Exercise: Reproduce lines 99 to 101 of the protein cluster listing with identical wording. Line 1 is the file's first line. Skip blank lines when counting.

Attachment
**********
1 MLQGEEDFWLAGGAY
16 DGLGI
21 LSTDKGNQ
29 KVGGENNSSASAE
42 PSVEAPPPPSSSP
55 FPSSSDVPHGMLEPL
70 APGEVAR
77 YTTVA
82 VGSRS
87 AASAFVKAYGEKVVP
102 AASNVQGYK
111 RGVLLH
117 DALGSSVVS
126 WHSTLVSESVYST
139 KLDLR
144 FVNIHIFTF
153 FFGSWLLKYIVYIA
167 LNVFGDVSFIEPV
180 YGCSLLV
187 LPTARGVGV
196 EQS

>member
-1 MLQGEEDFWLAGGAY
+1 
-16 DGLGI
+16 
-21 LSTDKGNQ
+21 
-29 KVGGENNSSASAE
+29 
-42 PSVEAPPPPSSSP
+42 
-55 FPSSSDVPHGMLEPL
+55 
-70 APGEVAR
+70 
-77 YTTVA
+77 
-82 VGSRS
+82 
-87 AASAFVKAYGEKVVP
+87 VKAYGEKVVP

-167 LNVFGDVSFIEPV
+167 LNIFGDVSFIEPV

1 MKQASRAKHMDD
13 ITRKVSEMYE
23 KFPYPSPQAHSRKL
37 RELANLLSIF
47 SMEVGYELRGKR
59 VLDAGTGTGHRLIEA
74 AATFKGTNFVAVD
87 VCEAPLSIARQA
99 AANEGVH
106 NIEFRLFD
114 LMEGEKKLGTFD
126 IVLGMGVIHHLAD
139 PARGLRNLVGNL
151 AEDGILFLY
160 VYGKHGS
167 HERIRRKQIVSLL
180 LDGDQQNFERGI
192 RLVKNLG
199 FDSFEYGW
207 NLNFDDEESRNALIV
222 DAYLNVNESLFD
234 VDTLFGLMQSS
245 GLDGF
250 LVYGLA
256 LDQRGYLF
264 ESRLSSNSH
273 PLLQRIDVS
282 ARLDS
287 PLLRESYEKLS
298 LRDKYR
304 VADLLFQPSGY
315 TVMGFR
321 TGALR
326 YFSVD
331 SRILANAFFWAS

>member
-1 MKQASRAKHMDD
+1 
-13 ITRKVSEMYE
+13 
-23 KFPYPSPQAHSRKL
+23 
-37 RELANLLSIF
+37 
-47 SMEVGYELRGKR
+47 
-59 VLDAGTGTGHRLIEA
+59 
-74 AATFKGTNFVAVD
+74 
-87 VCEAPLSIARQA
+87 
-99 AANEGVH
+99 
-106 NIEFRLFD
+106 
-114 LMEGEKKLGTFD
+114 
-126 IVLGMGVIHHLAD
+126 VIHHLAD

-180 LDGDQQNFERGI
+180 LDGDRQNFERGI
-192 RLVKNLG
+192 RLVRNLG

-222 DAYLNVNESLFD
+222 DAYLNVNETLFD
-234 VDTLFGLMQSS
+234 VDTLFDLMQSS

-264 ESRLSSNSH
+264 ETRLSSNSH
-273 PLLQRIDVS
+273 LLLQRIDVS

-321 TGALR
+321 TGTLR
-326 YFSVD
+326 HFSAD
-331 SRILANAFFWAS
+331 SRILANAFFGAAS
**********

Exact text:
-106 NIEFRLFD
+106 
-114 LMEGEKKLGTFD